Upping our skiing time from 10 to 11hours a day once we began our descent the distance began to noticeably improve. From struggling to hit 25kilometers per day we were now easily making 30-35. Soon a speck appeared on the horizon that gradually grew into the dystopian shape of DYE 2. Camping 10km from the station we knew we had reached a pivotal moment in the expedition. We had been on the same bearing for 330km and now would be changing direction to make our way off the ice. Leaving 10km to do the following day left us half a day’s rest and exploration at the now abandoned radar station.

(Strolling into Dye2, where’s the horizon??)

In the late 50s, DYE 2 was built as part of the DEW (Distant Early Warning) Line to provide warning should Soviet Bombers ever fly towards North America. It was an extraordinary feat of engineering and logistics, during it’s most intensive period up to 60 personnel were based here, with all the supplies and fuel having to arrive by plane. Storms would mean the Station would have to be closed from the outside and fully self-sufficient for weeks at a time. In the late 80s with the collapse of the Soviet Union, and the discovery that the station was sinking into the ice an immediate evacuation was ordered. Aside from the odd Mad Explorer it has been frozen in time since then. The snow rises approximately a meter each year and one day will claim this eerie, redundant, messenger of doom.

(Back in the day)

Arriving at Dye 2 we wasted no time in establishing our camp, we were eager to make the most of our afternoons rest as it was the last we would be getting until we finish our journey. Unfortunately, our insurance and permits did not cover us to go inside DYE 2 so obviously we both had to go and explore. Louis searching for the entrance along fell around 4 meters when the snow he was walking on gave way and he tumbled down to the foundations of the structure. Following his footprints, I jumped down where they disappeared and nearly broke my neck as well figuring it was a proper route. We must have looked like a right pair of lemmings.

(and now)

Slipping and sliding carefully around the metal supports we soon found the entrance. The place truly was frozen in time; Magazines from the 80s with letters half wrote spoke volumes of the hasty nature of the evacuation of the station. Eggs still in the fridges, rations lining the stores along with plates of food frozen solid. The bar was still fully stocked with beer now frozen, we meandered through the base slowly exploring each nook and cranny. The basement had been claimed by the snow and ice and was completely inaccessible, as had some rooms where the windows had succumbed to a tempest. Flaking paint and patches of mould on the fresh food signified the time which had past, as did piles of rubbish left by previous expeditions, though other then this we could have still been in 1988. After definitely not looting some souvenirs we made our way to the golf ball like roof, where the behemothic radar dish was housed. Stepping out onto the balcony we were greeted by the arctic wind and soon made our way to the sheltered side looking in awe and the infinity of ice and snow that surrounded such a surreal location.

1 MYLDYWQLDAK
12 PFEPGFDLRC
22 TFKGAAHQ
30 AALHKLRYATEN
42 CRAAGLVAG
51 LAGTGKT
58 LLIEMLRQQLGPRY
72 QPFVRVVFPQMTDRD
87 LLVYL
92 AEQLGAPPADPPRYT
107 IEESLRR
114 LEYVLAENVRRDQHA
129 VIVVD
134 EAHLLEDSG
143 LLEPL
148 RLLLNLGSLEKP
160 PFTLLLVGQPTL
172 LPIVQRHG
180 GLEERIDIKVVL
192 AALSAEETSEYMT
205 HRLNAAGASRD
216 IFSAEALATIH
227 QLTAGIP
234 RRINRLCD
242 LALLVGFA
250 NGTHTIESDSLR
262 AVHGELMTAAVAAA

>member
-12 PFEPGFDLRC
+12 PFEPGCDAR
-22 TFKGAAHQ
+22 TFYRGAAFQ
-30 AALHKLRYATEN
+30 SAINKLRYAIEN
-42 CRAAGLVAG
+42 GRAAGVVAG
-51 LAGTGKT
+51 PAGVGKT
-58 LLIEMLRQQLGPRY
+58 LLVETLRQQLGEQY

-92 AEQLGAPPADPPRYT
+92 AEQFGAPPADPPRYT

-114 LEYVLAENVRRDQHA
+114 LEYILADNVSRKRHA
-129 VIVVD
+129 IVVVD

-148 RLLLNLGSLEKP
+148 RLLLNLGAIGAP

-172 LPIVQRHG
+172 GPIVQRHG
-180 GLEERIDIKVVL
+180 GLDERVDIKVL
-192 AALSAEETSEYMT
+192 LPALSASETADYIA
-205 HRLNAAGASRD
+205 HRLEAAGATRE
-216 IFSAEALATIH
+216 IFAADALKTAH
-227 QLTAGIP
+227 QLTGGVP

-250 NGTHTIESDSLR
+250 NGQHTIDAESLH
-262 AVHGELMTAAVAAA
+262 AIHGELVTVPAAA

Knowing this was our best chance of getting a fix on our phones for a while we called Lars for a weather update and were greeted by;

“Are you boys having fun exploring DYE2”

Followed quickly by;

“You should get your rest. Tomorrow it is hammer time”

Laughing at his quote we chatted over what we needed to do over the next few days. He told us the trip from Dye to the edge of the ice cap takes between 6-8 days depending on the group and conditions, before adding he had done it once in 4 days (Showoff). We have 7 days of food left and would need to have at least one day spare as we are doing the full coast to coast crossing which takes a day longer. If we are to come off the ice in 6 days, we were told we would need to start doing some much longer days. Sighing we once again resigned ourselves to the misery to come, we felt like we had been putting in 100% already and now were being told we needed to put in even more. Returning to the tent we discussed what was needed and decided on putting in an extra 2 hours a day which would mean 12-13 hours of skiing. With the time it takes setting up/breaking camp, melting snow and making food that would probably mean 5 hours of sleep a night for the next week. This would be some challenge. Hammer time indeed.

(view form the dome)

I had saved a pack of Oreos for when we reached Dye 2 as a reward, making ourselves one of our last remaining cups of tea each we divided the biscuits between us. After knocking my tea over and watching it disappear into the snow, I held back the grief by biting into a handful of crushed Oreos. The distinct taste of fuel filled my mouth and glancing at Louis I realised the same had occurred to him. One of the fuel bottles must have leaked contaminating the biscuits. They had been sharing the fuel bag so I didn’t see them and eat them, however it was a completely schoolboy error to do so. Ditching our morale into the snow, our spirits had gone from hero to zero, and now all we have to look forward to is a week of pain, hunger and tiredness. Onwards and upwards.

If you have enjoyed reading about our journey and wish to donate to the underlying causes behind Expedition 5, you can via the button below.

Anthony Lambert
Co-founder Expedition5